Review: Akai Drive3 Fuzz – Blues Overdrive – Deluxe Distortion

To a guitarist overdrive- and distortion-pedals are like handbags to women – you can never have too many!

No wonder, as distortions and overdrives vary widely in character and sound, while being the most important ingredients in most players’ tone.

The Akai Analog Custom Shop’s new range of effect pedals has recently arrived in Finland, which provided a handy opportunity for test-driving three of their shiny boxes.

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The Akai Drive3 Fuzz (current street price in Finland: 69 €) is Akai’s stylish solution to all your fuzzy needs.

The Drive3 monicker alludes to one special treat, called up by the mini-switch on the face of the pedal: the Fuzz-pedal is equipped with two different fuzz circuits – in Warm-mode the signal is run through a diode-based circuit, while Muffy (named in honour of a certain Electro-Harmonix classic) uses an LED to break up the sound. The centre position, named Boost, runs the signal through both circuits at once, which boosts the signal significantly, while providing yet another colour to play with.

All Analog Custom Shop pedals use bent stainless steel for their chassis, giving them a very sturdy and trustworthy feel. The whole range is build with true bypass, meaning that whenever a pedal is switched off, the signal is routed directly from the input to the output.

The Akai pedals are powered either via a 9 V battery (included) or a Boss-type power supply (optional).

The fuzz-effect is the forefather of all distortion pedals, and works by mercilessly clipping and overloading its internal circuit. It is the caveman of distortions and solves every job by using a big club, and loving it.

This is why fuzz-pedals tend to completely run the show once they’re engaged, negating much in the way of a guitar’s own character and inherent dynamics in the process.

The Akai Drive3 Fuzz is a stonking fuzz-pedal, and surprisingly versatile, mostly thanks to the Drive3-switch and its useful tone control. Set to Warm the Fuzz’ sound is just that and creamier than what I would have expected. The Muffy mode, on the other hand, gives you plenty of unruly bite. In Boost the Akai Fuzz turns into the mother-of-all-fuzz-pedals, a dense über-fuzz pumped up with an additional 6 dB worth of boost.

Rough and edgy is the name of the game with compression levels bordering on the insane – just what the doctor ordered! Keeping the fuzz control below 9 o’clock you can even play chords, but the Akai Fuzz’ bread and butter are dirty power chords and snarling lead lines – just like it should be. Fuzz-a-licious!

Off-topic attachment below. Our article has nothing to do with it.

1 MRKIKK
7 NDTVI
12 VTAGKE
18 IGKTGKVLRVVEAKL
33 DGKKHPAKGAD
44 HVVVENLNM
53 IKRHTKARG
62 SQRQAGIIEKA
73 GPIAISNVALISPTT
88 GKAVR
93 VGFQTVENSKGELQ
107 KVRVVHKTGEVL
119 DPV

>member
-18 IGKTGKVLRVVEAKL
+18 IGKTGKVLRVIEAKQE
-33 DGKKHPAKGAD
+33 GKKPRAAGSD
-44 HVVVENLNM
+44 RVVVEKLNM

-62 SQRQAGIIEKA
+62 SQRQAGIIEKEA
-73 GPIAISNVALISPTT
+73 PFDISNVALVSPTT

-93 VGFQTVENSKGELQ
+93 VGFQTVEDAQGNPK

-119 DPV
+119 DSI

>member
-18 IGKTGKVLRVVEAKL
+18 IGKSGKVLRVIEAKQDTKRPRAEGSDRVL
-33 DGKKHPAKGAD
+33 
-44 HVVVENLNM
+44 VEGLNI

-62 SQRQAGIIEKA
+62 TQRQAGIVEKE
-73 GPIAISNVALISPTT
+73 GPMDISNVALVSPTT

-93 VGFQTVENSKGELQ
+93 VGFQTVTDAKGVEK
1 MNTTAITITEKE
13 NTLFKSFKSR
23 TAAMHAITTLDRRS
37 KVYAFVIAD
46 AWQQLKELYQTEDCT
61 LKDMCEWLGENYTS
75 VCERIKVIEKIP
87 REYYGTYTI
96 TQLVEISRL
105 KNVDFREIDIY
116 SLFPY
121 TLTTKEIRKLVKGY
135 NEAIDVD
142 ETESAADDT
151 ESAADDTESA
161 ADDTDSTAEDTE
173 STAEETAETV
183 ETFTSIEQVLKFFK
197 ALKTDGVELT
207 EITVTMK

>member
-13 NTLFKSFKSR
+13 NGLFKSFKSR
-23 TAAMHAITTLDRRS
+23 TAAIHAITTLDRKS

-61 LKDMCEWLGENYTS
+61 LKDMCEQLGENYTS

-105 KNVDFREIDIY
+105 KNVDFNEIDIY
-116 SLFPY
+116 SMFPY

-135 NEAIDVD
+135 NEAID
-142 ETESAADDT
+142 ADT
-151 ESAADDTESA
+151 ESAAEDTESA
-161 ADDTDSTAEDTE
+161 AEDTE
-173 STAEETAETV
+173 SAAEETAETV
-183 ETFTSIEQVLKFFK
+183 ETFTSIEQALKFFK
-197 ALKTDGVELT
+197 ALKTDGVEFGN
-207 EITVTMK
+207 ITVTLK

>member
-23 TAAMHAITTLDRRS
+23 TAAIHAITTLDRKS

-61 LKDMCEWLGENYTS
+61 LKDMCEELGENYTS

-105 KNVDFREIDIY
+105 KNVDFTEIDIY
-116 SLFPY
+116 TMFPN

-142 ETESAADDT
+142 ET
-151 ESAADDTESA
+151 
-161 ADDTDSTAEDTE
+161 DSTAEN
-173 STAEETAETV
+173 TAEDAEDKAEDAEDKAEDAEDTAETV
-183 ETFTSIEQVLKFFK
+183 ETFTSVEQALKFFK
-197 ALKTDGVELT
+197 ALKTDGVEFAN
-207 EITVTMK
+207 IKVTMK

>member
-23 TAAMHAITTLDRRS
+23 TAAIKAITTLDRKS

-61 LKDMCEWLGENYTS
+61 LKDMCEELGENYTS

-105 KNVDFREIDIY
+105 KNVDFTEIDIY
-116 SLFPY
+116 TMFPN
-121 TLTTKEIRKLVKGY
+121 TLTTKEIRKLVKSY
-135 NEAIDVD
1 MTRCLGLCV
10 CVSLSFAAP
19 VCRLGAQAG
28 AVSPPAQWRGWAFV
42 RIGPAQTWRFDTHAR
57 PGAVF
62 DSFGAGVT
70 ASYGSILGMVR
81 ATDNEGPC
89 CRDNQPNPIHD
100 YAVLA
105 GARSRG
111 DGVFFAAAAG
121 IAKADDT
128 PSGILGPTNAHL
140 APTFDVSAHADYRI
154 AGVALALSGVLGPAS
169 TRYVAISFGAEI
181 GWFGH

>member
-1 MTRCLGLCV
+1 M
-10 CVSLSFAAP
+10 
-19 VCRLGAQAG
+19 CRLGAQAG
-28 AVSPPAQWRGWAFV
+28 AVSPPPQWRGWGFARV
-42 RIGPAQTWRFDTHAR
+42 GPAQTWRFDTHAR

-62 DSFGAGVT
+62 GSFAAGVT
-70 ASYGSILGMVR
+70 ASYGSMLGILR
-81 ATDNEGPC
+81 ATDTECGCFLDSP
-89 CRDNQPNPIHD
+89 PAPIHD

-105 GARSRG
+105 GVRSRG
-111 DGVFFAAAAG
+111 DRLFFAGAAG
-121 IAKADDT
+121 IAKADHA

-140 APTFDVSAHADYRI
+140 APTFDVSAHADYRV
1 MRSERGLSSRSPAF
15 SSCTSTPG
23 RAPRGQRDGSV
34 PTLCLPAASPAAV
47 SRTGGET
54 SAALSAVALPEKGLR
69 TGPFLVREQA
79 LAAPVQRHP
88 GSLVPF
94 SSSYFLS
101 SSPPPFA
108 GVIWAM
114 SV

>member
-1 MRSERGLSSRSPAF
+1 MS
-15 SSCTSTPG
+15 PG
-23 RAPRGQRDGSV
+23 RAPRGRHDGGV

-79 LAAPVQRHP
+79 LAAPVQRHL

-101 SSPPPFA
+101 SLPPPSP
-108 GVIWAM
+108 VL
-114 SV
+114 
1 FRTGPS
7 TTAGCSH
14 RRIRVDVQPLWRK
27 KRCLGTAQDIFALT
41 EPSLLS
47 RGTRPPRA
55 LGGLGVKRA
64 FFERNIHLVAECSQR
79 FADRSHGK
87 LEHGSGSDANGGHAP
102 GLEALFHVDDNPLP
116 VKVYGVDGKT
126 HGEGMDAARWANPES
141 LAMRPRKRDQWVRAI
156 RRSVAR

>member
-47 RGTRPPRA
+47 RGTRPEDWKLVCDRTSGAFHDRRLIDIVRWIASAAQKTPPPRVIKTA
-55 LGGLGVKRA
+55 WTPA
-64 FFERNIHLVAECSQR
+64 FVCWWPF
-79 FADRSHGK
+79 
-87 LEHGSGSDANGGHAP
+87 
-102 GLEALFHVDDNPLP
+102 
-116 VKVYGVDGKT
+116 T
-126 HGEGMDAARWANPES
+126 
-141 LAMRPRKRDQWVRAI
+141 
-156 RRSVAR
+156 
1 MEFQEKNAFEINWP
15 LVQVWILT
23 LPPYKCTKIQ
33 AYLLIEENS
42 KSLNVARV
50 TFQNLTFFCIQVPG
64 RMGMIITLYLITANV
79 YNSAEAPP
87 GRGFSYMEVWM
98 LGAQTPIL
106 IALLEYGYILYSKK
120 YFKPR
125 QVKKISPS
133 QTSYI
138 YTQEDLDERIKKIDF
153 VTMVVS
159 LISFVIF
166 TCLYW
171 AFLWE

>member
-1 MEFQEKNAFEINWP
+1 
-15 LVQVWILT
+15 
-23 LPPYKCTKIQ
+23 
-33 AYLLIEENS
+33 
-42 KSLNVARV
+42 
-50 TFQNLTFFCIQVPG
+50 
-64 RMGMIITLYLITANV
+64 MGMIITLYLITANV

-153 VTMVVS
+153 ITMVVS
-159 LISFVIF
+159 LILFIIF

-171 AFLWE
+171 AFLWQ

This is what my Strat sounded like played through the Akai Fuzz (all guitar tracks): Akai Drive3 Fuzz

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The Akai Blues Overdrive (current street price in Finland: 69 €) is the company’s offering for the purist. You only have to deal with two knobs – Drive and Level – that’s it.

The Akai Blues Overdrive’s sound is precisely what I look for in a good overdrive effect. The Drive-pot takes you from a warm clean boost all the way to creamy and chunky Bluesrock, with many different shadings along the way.

The pedal preserves all of your chosen instrument’s character, and responds very nicely to different playing techniques and dynamics, as well as to volume control use. Because of the Blues Overdrive’s warm nature I never felt the need for a tone control on the pedal.

This is truly a fine overdrive with a high goosebumps-factor!

Here’s my Strat plugged into the Blues Overdrive: Akai Blues Overdrive

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If ultimate versatility floats your boat, Akai’s Analog Custom Shop also has the right pedal for you: the Akai Deluxe Distortion (current street price in Finland: 79 €) is a control freak’s wet dream, offering 3-Band EQ (with adjustable mids), as well as switches for Drive3-selection, EQ-Mode, High Cut and Dir Rec (= direct recording).

Just as in the Fuzz pedal, the Drive3-feature allows you to select either diode- or LED-distortion, as well as using them both in conjunction. The High Cut switch is self-explanatory, cutting some top end off of the signal. The EQ-Mode-switch gives you access to three different types of EQ-curves, so you can tailor your sound more precisely to your needs. Dir Rec, for its part, engages the pedal’s analogue speaker-simulator, should you decide to inject the Deluxe Distortion directly into a mixing console or a soundcard.

Akai’s Deluxe Distortion is a versatility monster, with plenty of gain on offer to cover all bases. Coupled with the excellent EQ-section the pedal opens the door to the whole gamut of distortion tones:

– 70s Rock? No problem, man!

– Creamy Fusion-solos? Here we go!

– Mercilessly cutting Thrash Metal? Covered!

– Demented detuned Doom-riffs? Count it in!

In the highest gain settings there’s some hiss creeping into the picture, naturally, but it’s not really a problem. If you want one distortion pedal to do it all, you should definitely check out the Akai Deluxe Distortion!

Again, a Strat has been used for this bit: Akai Deluxe Distortion

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Akai Analog Custom Shop pedals

Finnish distributor: Studiotec

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Akai Drive3 Fuzz

street price: 69 €

Pros:

+ price

+ sound

+ sturdy build

+ versatility

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Akai Blues Overdrive

street price: 69 €

Pros:

+ price

+ sound

+ sturdy build

+ dynamics

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Akai Deluxe Distortion

street price: 79 €

Pros:

+ price

+ sound

+ sturdy build

+ versatility

+ speaker simulation

Cons:

– some hiss in higher Drive-settings

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